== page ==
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waterrockets
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Feb 20, 2014 12:55 |  #7579

toolman21 wrote in post #16704229 (external link)
Sounds like chartering a trip there to see it would be a cheaper option. :-)

In!


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Dannybegood
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Feb 20, 2014 13:43 |  #7580

toolman21 wrote in post #16704229 (external link)
Sounds like chartering a trip there to see it would be a cheaper option. :-)

waterrockets wrote in post #16704400 (external link)
In!

Wasting your time, it never happened!!


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waterrockets
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Feb 20, 2014 13:52 |  #7581

Dannybegood wrote in post #16704498 (external link)
Wasting your time, it never happened!!

In a previous phase of my career, I was an AI, physics, and weapons programmer for this game :)

(start at :28)
http://youtu.be/fPEMkD​fdbZ8?t=28s (external link)


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JoseCanseco
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Feb 20, 2014 14:58 |  #7582

Dannybegood wrote in post #16704498 (external link)
Wasting your time, it never happened!!

Exactly! Based on that Hubble FAQ, it sounds like someone is just trying to hide the fact that nobody's ever been on the moon. "No telescope in the universe can see the landing module pieces, so don't even bother looking. Trust us, it's definitely there, we swear!"

:p


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Madweasel
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Feb 20, 2014 18:15 |  #7583

JoseCanseco wrote in post #16704638 (external link)
Exactly! Based on that Hubble FAQ, it sounds like someone is just trying to hide the fact that nobody's ever been on the moon. "No telescope in the universe can see the landing module pieces, so don't even bother looking. Trust us, it's definitely there, we swear!"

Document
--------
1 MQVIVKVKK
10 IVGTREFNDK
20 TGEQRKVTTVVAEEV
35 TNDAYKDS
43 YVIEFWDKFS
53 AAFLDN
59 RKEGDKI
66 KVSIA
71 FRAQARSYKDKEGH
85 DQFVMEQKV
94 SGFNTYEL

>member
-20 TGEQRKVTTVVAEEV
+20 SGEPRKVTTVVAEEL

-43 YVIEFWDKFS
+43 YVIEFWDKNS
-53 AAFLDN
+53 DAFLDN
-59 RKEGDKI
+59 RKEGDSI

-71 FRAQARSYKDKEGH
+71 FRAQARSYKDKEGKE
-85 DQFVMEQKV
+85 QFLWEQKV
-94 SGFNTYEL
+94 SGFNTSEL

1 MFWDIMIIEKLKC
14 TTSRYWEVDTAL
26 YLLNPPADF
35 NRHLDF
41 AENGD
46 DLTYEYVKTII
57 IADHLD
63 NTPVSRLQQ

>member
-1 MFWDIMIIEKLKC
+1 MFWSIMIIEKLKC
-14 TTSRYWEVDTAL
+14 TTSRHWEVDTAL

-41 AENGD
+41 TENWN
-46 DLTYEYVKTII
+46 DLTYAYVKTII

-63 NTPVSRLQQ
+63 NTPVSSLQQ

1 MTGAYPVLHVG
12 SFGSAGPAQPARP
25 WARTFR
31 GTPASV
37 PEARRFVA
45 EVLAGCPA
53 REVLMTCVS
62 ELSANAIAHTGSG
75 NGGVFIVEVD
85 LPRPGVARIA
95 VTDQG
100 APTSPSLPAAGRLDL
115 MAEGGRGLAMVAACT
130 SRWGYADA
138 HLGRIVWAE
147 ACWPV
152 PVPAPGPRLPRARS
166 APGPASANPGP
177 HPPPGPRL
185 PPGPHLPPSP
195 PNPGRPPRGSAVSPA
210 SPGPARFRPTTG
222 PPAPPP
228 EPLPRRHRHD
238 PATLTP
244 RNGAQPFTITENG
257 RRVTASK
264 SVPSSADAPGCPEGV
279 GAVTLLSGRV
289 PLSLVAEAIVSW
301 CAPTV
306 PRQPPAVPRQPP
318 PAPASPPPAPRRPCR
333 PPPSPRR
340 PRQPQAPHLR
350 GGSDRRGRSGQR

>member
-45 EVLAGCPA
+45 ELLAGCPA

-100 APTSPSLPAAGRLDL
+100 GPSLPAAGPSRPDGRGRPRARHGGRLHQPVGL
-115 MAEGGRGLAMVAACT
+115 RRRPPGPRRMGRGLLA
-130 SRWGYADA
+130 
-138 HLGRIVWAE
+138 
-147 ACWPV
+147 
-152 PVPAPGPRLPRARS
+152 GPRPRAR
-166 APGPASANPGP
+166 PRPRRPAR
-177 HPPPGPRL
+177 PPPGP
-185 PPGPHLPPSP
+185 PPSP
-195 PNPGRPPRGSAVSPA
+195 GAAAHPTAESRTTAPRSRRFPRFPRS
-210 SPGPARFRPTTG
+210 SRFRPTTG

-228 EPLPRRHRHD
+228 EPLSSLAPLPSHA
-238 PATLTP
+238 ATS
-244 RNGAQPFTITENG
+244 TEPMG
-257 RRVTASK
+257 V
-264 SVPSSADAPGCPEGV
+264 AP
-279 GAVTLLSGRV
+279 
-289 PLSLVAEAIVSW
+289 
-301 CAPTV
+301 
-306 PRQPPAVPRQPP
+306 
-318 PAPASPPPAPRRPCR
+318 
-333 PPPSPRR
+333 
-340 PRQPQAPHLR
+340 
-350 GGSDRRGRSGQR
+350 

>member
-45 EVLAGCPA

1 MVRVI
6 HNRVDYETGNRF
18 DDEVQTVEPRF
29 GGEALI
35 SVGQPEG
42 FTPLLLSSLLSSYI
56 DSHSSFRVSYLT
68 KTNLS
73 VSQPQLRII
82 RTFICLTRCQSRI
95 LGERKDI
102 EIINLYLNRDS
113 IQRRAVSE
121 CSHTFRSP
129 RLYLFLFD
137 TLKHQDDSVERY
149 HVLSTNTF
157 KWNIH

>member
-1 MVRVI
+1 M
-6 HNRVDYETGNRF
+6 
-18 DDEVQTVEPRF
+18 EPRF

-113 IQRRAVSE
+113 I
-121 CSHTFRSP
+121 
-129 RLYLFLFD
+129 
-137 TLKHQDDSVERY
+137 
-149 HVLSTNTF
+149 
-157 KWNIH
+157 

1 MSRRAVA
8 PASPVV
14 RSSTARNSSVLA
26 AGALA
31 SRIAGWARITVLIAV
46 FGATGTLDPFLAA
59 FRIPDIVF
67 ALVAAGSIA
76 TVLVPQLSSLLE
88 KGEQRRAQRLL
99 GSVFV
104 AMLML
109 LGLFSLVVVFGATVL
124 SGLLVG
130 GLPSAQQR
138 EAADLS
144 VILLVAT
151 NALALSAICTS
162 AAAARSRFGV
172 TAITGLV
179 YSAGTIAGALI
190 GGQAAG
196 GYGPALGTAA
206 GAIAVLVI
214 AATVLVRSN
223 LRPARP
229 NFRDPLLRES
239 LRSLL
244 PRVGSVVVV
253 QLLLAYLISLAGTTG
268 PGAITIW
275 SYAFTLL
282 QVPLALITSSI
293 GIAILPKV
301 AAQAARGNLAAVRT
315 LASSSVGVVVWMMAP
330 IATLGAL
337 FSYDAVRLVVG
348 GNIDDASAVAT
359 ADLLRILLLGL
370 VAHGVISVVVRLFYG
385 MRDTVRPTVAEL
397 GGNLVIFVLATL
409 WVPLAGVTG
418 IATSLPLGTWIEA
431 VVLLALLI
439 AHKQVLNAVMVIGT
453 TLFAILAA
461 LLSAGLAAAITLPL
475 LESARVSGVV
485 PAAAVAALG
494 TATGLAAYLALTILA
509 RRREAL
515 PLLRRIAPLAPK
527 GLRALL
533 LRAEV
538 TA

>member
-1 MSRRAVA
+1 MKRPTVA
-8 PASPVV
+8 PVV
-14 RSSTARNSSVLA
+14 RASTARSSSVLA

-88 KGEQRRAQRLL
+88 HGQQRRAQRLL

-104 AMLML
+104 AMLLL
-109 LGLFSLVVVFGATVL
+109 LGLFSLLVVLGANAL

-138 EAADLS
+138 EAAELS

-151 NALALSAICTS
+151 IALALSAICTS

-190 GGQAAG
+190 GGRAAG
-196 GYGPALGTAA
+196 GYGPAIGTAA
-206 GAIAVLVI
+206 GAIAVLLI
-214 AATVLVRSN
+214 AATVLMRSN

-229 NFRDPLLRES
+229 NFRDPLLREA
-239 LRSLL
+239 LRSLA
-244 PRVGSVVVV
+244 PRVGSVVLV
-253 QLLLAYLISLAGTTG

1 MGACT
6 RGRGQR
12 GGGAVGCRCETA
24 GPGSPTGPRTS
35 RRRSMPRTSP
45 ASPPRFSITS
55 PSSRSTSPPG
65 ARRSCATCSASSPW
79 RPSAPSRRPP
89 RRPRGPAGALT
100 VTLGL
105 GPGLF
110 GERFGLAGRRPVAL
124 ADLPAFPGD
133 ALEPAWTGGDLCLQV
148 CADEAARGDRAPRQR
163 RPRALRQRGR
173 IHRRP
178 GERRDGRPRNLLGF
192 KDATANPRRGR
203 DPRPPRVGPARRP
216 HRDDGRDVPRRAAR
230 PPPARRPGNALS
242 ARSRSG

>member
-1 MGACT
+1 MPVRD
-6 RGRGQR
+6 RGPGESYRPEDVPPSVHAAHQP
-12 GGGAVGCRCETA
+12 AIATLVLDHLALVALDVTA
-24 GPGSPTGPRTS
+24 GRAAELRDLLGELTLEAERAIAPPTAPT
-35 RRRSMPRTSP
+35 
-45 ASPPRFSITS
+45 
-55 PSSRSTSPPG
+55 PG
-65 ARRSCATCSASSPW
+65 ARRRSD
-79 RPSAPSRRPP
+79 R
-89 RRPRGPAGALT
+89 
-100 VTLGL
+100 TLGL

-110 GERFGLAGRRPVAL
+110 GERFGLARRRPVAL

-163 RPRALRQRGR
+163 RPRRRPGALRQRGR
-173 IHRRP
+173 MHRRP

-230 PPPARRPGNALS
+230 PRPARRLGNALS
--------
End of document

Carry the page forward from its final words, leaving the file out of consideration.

:p

You're missing the fact that hi-resolution lunar orbiters have now imaged the Apollo landing stages and even the tracks left by the rovers. The final nail in the coffin of the conspiracy theorists? They'll always come up with something!


Mark.

  
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Scatterbrained
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Feb 20, 2014 20:57 |  #7584

Madweasel wrote in post #16705051 (external link)
You're missing the fact that hi-resolution lunar orbiters have now imaged the Apollo landing stages and even the tracks left by the rovers. The final nail in the coffin of the conspiracy theorists? They'll always come up with something!

The "Moon Landing Hoax" theories are always fun though. :cool::lol:


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Alveric
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Feb 20, 2014 21:13 |  #7585
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Was there a Moon landing??


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JakAHearts
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Feb 20, 2014 21:38 |  #7586

We landed on the moon!!!!


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vk2gwk
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Feb 21, 2014 01:37 |  #7587

JakAHearts wrote in post #16705421 (external link)
We landed on the moon!!!!

Which moon???


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PaulTopol
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Feb 21, 2014 03:30 |  #7588

skilsaw wrote in post #16702350 (external link)
This is proof that the moon is not made out of cheese. Or is it? Pictures look like Swiss cheese.

What camera did you use?

And what was your lighting setup??

I tried but my flash has no effect. Perhaps I should try during the day when there is more light?


1DX, 1d mk2, 24-70 2.8, 17-40L, 70-200 2.8, 50mm 1.4, 100-400, 28-135, 580ex2 and other odd lights including Elinchrom 1200 and 600. Very Lucky!
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chrismarriott66
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Feb 21, 2014 04:38 |  #7589

PaulTopol wrote in post #16705872 (external link)
What camera did you use?

And what was your lighting setup??

I tried but my flash has no effect. Perhaps I should try during the day when there is more light?

580s won't cut it... you should upgrade to the 600s then it'll be fine... :p


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juscuz
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Feb 21, 2014 07:40 |  #7590

I'm guessing light painting......




  
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Show us your setup and the final result!